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Nutson Weekly Auto News Wrap-up September 11-17, 2022



AUTO CENTRAL CHICAGO - September 18, 2022; Every Sunday Larry Nutson, The Chicago Car Guy and Auto Channel Executive Producer, with able assistance from senior editor Thom Cannell from The Auto Channel Michigan Bureau, compile The Auto Channel's "take" on this past week's automotive news, condensed into easy to digest news Nuggets.

LEARN MORE: Complete versions of today's news nuggets, along with thousands of pages of relevant news and opinions, information stored in a million-page library published and indexed on The Auto Channel during the past 25 years. Complete information can be found by copying a headline and inserting it into any Site Search Box.

Nutson's Automotive Weekly Auto News Wrap-up - Week Ending September 17, 2022 Below are the past week's important, relevant, semi-secret, or snappy automotive news, opinions and insider back stories presented as expertly crafted easy-to-understand automotive universe news nuggets.

* The Biden Administration announced a Memorandum of Understanding (MOU) among four federal agencies to accelerate the nation’s affordable and equitable clean transportation future. The U.S. Departments of Energy, Transportation, Housing and Urban Development, and the U.S. Environmental Protection Agency will work collectively to reduce greenhouse gas emissions associated with the transportation sector and to ensure resilient and accessible mobility options for all Americans. Domestic transportation—including both passenger and freight—produces more greenhouse gas emissions than any other sector. Working closely with states, local communities, Tribal communities, labor unions, nonprofits, and the private sector, the agencies will combine efforts to advance low- and zero-emission transportation solutions to reduce reliance on fossil fuels, create clean transportation jobs, and support President Biden’s goal of achieving net-zero emissions economy-wide by 2050. The agencies will accomplish this by increasing access to more efficient modes of transportation like walking, biking, transit and rail, while lowering the costs of electric vehicles and other zero emission vehicles and fuels to allow American families and businesses the opportunity to immediately enjoy the benefits of the affordable, clean energy revolution.

* After a three-and-a-half-year absence the Detroit Auto Show opened this week. Recognized as the North American International Auto Show, the show's downsized presence this year brings question to that title. Media previews have been reduced to one day. With 50 or more new model introductions being the previous norm now just and handful of auto brands revealed new models. The timing of the show in September instead of January has allowed for outdoor displays and consumer drive programs. The Detroit show, like all auto shows, is in transition and is highlighting other modes of travel for the first time. The transition is from a society living in an automotive landscape to a future mobility landscape.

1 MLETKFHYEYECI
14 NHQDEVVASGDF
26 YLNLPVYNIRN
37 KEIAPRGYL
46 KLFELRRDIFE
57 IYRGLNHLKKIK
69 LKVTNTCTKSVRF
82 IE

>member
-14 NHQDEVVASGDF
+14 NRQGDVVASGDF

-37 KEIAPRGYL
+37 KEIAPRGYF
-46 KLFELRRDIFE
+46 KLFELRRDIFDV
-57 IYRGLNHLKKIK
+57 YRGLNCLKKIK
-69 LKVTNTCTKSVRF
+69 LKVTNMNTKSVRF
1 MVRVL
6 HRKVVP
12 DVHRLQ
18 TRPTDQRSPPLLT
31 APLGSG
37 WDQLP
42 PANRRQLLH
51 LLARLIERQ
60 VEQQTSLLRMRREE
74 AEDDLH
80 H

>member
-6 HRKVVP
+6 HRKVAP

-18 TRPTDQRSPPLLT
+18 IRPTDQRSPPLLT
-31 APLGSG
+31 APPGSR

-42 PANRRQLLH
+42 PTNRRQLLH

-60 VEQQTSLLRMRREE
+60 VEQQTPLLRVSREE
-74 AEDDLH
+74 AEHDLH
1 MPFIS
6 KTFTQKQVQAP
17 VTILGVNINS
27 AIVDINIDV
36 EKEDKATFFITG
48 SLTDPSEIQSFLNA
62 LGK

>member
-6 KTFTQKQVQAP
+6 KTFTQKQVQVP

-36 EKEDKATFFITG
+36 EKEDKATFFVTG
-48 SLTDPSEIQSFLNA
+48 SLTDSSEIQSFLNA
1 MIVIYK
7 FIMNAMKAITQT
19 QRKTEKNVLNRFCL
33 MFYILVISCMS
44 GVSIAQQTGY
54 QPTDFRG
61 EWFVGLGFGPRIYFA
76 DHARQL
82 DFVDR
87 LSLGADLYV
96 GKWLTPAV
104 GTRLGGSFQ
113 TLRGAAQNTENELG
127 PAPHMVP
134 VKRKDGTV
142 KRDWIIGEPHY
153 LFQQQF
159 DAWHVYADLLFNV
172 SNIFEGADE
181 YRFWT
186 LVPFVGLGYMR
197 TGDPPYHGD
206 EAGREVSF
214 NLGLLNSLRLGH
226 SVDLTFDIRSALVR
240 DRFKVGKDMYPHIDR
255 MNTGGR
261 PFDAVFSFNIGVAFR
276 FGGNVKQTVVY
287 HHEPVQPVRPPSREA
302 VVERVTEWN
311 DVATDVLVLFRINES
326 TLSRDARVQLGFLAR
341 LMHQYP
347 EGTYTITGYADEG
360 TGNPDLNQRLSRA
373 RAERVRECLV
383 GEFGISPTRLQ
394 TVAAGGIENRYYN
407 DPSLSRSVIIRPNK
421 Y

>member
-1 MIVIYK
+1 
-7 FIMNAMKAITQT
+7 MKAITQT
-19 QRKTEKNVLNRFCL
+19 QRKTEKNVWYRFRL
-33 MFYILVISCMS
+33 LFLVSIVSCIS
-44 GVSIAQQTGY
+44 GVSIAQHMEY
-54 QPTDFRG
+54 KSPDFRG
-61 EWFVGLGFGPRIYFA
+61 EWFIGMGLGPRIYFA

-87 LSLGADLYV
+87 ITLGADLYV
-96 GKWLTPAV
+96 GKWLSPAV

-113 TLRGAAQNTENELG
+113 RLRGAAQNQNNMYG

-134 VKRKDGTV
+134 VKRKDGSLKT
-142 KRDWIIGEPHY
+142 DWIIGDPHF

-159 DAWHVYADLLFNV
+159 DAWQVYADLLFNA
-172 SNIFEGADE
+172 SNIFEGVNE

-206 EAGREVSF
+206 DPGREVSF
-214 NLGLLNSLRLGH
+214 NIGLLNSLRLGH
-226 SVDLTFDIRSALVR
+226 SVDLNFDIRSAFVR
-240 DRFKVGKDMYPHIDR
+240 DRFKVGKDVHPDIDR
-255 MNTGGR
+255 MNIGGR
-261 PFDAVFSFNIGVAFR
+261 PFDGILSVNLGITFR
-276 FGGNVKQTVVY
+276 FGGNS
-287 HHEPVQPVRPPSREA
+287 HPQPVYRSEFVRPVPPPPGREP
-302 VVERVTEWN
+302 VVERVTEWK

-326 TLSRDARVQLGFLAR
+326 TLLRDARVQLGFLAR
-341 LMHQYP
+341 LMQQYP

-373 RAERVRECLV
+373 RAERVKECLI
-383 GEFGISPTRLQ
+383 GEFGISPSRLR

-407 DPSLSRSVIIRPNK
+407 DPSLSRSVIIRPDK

* President Biden paid a visit to the Detroit Auto Show during media day. Biden said the Washington administration has approved more than two-thirds of electric vehicle charging infrastructure plans submitted by states, the District of Columbia and Puerto Rico ahead of schedule. Thirty-five of the 52 EV infrastructure deployment plans submitted by states are now approved as part of the National Electric Vehicle Infrastructure Formula Program. NEVI was created and funded by the $1 trillion infrastructure law signed by President Joe Biden in November. The Chief "car guy" paid a visit to the Detroit show back when he was vice president.

* In June the Federal Highway Administration proposed a rule that would set minimum standards and requirements for federally funded EV charging stations to ensure they are accessible, user-friendly and interoperable among different charging companies and across a broad range of vehicles. The proposal includes a requirement to build EV charging stations every 50 miles, no more than one mile off the highway, with a focus on the interstate system and alternative fuel corridors. Stations also would be required to have at least four 150-kilowatt-hour direct-current fast charging ports capable of simultaneously charging four EVs. It also would require real-time information on station location, availability and pricing, and compliance with the Americans with Disabilities Act and other relevant state and federal requirements.

* Watch Ford introduction the seventh-generation Mustang, a refresh of the outgoing model, the evening of the media previews. Mustang fans drove across the country to attend. Ford collaborated with America’s Automotive Trust and the Detroit Auto Show on a cross-country adventure with all six generations of Mustang called The Drive Home. They gathered at Ford’s headquarters in the suburb of Dearborn, then about 200 Mustangs drove to downtown Detroit as part of Ford's “Mustang Stampede.” Biggest changes to 2024 Mustang are with the interior, which now offers an optional "digital cockpit" with two connected, customizable screens. An electronic drift brake is among the available upgrades.